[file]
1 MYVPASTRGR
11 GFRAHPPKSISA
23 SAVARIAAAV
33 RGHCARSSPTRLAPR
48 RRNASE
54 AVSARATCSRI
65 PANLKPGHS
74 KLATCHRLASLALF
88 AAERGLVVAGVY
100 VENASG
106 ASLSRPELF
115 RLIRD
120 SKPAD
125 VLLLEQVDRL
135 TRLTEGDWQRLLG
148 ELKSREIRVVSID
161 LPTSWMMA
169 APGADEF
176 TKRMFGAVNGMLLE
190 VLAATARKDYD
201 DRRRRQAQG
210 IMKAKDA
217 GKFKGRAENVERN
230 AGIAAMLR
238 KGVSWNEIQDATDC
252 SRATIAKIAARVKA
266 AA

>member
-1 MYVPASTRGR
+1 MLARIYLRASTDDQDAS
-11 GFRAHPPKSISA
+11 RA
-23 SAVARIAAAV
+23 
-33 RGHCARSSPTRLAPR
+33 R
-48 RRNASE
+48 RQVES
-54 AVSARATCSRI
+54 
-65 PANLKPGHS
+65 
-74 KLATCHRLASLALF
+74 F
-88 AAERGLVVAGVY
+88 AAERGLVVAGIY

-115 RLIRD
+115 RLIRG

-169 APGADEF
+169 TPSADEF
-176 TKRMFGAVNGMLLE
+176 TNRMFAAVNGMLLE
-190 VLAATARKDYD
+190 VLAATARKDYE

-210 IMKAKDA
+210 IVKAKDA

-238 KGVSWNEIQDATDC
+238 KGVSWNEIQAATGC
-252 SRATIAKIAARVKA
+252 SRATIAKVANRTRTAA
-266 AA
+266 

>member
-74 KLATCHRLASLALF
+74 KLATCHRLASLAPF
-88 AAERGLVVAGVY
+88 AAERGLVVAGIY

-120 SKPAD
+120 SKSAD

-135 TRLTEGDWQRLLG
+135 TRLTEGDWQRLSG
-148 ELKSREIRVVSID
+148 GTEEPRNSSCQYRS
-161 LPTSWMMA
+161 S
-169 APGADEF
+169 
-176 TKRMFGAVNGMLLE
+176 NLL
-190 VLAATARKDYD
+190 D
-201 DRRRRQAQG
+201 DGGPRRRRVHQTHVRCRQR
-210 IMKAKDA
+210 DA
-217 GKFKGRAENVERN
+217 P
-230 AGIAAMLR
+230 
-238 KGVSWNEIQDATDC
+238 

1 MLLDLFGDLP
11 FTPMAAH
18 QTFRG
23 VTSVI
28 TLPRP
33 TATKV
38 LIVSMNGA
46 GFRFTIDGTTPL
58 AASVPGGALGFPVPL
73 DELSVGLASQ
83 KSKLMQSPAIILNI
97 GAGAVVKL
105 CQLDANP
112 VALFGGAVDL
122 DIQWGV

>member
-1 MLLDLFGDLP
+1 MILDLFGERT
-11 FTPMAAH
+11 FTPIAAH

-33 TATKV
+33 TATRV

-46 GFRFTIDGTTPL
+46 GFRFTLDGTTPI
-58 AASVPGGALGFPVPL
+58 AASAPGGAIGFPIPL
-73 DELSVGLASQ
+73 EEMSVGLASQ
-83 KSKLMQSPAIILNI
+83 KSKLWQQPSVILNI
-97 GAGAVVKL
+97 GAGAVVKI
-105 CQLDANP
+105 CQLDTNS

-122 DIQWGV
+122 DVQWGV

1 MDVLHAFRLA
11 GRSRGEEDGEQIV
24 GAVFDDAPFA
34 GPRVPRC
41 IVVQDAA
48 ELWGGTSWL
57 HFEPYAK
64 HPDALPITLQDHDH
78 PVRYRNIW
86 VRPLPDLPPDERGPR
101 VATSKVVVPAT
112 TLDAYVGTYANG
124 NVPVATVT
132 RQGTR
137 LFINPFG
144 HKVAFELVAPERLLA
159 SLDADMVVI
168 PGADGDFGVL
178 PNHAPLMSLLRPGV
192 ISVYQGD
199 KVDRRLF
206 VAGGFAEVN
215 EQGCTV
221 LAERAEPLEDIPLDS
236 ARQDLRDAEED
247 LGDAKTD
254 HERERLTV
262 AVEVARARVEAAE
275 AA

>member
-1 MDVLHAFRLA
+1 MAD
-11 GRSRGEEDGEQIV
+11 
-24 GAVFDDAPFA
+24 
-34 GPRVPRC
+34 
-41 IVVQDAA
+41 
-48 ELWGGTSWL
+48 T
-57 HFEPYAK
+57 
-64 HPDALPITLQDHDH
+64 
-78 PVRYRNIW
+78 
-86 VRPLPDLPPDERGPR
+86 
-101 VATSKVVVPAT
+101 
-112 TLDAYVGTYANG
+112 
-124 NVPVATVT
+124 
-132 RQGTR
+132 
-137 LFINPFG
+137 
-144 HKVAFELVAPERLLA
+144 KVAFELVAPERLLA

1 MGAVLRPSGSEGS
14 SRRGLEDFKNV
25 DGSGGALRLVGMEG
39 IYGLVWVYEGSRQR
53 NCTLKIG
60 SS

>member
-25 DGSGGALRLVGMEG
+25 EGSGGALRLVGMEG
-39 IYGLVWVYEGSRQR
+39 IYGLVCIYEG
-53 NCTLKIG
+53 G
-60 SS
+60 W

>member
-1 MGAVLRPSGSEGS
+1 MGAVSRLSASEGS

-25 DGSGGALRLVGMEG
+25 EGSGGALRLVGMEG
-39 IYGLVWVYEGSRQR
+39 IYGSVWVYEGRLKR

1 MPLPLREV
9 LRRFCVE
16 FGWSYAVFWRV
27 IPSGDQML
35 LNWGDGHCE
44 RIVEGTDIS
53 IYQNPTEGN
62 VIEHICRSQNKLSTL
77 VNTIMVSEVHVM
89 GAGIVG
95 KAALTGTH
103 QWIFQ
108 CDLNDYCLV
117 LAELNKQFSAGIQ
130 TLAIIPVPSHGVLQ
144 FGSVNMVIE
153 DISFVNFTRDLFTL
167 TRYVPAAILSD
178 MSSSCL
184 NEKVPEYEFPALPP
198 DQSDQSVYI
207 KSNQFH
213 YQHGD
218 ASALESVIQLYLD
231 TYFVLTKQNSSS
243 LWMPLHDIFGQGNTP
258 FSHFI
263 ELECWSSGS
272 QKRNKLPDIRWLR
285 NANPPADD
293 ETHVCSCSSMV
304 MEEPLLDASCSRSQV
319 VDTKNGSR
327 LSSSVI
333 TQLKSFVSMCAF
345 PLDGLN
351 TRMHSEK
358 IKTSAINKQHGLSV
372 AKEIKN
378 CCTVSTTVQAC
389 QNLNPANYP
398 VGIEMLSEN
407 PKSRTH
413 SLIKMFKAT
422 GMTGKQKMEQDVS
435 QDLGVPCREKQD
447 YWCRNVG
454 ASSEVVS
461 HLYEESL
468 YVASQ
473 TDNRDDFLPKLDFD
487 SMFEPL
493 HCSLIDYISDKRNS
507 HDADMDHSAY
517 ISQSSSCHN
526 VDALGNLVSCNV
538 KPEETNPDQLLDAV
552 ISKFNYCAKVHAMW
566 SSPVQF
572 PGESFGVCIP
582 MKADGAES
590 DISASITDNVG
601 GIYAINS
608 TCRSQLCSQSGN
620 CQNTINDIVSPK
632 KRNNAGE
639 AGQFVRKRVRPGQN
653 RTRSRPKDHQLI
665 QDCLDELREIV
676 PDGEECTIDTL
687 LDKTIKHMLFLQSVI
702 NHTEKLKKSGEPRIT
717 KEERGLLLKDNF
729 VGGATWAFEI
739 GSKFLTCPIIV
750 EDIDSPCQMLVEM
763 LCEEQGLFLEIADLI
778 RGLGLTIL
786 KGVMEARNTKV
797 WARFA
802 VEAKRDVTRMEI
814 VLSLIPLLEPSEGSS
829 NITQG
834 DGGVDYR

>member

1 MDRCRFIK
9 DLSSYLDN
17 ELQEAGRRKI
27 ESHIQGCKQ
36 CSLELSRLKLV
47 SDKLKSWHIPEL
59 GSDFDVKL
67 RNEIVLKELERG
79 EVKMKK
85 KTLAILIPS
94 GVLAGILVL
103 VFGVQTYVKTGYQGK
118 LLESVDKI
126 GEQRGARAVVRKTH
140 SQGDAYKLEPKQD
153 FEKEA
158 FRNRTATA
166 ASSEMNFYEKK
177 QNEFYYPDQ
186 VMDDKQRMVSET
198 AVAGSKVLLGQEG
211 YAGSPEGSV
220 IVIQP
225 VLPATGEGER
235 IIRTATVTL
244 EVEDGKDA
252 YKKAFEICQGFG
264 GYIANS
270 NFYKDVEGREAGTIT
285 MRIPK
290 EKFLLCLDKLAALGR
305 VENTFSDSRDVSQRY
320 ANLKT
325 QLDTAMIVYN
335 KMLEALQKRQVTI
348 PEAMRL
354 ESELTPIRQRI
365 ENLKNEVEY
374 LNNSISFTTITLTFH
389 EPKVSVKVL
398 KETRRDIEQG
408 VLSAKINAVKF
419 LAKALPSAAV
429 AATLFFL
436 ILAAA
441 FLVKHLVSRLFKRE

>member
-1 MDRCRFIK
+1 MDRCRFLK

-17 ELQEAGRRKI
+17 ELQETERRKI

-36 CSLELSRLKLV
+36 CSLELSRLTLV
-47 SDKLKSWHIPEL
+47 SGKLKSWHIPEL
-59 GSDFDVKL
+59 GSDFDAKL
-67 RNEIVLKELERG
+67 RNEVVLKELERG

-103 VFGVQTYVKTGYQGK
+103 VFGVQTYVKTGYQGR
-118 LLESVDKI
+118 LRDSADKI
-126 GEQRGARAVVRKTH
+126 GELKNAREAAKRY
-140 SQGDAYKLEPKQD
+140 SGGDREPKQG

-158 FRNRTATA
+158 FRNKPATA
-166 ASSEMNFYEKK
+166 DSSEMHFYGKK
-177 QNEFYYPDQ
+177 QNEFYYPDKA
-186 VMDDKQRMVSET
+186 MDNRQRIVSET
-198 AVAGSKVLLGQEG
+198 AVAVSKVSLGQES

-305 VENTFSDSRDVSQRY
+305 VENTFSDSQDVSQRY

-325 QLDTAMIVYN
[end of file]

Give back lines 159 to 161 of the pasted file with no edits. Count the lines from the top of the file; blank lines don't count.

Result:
+1 MAD
-11 GRSRGEEDGEQIV
+11 